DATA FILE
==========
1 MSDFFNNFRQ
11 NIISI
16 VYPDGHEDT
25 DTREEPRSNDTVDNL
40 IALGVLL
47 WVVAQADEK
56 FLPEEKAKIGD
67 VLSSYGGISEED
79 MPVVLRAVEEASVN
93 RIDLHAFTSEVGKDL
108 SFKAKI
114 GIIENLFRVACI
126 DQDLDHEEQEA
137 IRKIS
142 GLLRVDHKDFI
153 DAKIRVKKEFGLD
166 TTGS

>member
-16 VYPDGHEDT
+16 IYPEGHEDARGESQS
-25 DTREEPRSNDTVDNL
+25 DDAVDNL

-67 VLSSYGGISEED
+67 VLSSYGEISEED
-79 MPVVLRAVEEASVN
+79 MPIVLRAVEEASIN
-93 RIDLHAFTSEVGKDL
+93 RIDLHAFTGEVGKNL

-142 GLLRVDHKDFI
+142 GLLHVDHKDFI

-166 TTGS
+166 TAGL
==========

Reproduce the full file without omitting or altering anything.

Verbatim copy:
1 MSDFFNNFRQ
11 NIISI
16 VYPDGHEDT
25 DTREEPRSNDTVDNL
40 IALGVLL
47 WVVAQADEK
56 FLPEEKAKIGD
67 VLSSYGGISEED
79 MPVVLRAVEEASVN
93 RIDLHAFTSEVGKDL
108 SFKAKI
114 GIIENLFRVACI
126 DQDLDHEEQEA
137 IRKIS
142 GLLRVDHKDFI
153 DAKIRVKKEFGLD
166 TTGS

>member
-16 VYPDGHEDT
+16 IYPEGHEDARGESQS
-25 DTREEPRSNDTVDNL
+25 DDAVDNL

-67 VLSSYGGISEED
+67 VLSSYGEISEED
-79 MPVVLRAVEEASVN
+79 MPIVLRAVEEASIN
-93 RIDLHAFTSEVGKDL
+93 RIDLHAFTGEVGKNL

-142 GLLRVDHKDFI
+142 GLLHVDHKDFI

-166 TTGS
+166 TAGL